How do to Defensive Heading
1.The ball must be stuck by the head rather than the head being struck by the ball. This allows the player directional control over the ball while preventing injury.
2. Eyes must be trained to stay open and look at the ball in flight all the way to your head. When you head ,the ball you should hit it your forehead, between eyebrows and the hairline.
3. As the ball approaches, lean back slightly. At contact, the head is thrust at the ball. The power of the legs, trunk, and neck is behind the thrust of the head.
4. Follow - through in heading in the direction you want the ball to go. To change direction of an incoming ball, the player uses all the techniques in steps 1 and 2. In step 3, on contact with the ball, the trunk, neck and head are turned and the forehead strikes the ball in the intended direction left or right. To head the ball downward, the chin should be tucked to the neck at contact and the trunk moved foreword toward the ground. To head the ball up and away, you strike from beneath the ball with a vigorous jump of the ground.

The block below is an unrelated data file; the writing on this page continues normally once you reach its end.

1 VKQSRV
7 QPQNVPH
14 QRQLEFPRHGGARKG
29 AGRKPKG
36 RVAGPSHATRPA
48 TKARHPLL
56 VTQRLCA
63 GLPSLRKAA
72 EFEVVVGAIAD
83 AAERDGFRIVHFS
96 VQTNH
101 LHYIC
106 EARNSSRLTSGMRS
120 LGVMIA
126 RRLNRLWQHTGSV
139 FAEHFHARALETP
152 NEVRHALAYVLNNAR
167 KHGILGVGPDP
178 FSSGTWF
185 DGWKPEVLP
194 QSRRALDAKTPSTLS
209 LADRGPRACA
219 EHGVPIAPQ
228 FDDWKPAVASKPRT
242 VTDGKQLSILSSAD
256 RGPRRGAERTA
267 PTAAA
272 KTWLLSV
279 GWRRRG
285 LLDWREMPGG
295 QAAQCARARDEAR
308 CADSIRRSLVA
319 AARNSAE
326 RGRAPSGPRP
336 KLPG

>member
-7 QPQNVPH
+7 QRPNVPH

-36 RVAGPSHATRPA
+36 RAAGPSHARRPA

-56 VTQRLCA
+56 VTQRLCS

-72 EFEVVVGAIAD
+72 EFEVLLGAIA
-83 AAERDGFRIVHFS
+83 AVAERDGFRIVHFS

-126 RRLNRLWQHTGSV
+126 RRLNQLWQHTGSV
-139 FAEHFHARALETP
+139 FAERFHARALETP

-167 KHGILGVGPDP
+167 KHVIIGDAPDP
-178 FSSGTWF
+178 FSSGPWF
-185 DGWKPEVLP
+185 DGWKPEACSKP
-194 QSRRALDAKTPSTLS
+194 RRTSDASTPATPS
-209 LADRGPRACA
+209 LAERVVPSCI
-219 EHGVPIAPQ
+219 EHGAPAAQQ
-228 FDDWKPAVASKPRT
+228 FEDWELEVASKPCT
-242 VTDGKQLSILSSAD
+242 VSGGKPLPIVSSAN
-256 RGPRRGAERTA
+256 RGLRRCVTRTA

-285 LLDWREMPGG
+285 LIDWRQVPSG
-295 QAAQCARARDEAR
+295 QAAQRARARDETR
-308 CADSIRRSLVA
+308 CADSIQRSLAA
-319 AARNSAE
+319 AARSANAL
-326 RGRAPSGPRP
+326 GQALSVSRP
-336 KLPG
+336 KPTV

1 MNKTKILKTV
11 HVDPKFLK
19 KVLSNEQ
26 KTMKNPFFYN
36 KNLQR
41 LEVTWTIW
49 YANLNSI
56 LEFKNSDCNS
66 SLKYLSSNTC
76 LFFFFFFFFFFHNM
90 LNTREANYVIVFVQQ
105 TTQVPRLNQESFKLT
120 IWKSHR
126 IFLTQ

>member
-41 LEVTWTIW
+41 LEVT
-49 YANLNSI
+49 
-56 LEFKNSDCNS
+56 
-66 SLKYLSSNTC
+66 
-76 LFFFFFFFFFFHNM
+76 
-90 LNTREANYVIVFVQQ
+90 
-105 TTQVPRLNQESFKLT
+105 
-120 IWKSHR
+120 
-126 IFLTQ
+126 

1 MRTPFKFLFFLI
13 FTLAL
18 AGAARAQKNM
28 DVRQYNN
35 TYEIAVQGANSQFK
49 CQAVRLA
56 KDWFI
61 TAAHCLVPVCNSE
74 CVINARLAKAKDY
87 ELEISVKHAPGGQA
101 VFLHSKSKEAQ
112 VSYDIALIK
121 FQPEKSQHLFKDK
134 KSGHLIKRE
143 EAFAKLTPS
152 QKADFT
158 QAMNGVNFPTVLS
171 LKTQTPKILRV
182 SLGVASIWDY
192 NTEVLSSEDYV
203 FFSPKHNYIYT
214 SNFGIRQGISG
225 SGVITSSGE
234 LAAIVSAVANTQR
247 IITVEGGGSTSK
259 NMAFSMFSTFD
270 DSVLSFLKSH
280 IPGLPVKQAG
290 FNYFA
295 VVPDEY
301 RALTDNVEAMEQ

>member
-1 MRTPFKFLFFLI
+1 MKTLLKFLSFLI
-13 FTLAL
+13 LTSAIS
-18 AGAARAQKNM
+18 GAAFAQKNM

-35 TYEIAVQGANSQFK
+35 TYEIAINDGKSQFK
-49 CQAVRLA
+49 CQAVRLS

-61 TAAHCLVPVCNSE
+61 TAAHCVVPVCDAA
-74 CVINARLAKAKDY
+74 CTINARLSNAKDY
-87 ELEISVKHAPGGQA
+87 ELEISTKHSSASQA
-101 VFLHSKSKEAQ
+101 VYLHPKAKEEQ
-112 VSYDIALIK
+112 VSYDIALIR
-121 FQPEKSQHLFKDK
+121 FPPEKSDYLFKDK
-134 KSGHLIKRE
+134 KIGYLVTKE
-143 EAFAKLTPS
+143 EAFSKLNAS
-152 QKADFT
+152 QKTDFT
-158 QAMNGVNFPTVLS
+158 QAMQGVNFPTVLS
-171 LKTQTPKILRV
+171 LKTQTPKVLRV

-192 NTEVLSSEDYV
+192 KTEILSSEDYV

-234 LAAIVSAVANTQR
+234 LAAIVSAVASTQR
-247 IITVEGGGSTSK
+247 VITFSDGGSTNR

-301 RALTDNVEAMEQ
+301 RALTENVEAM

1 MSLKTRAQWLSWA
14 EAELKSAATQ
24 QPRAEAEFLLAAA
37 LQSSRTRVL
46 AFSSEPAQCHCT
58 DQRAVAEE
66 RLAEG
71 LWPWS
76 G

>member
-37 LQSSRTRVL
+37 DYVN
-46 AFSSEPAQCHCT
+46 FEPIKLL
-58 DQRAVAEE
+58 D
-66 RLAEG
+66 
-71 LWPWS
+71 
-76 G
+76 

Coach Mark Hint
Heading is one of the hardest skills to learn because you must get use to hitting the ball with your head and keeping your eyes open. Hang a ball from a tree branch set at forehead level and practice hitting the ball with your head. Next, move the ball higher by raising the rope. Now hit the ball with your head by jumping.
You can also practice hitting the ball with your head with another teammate.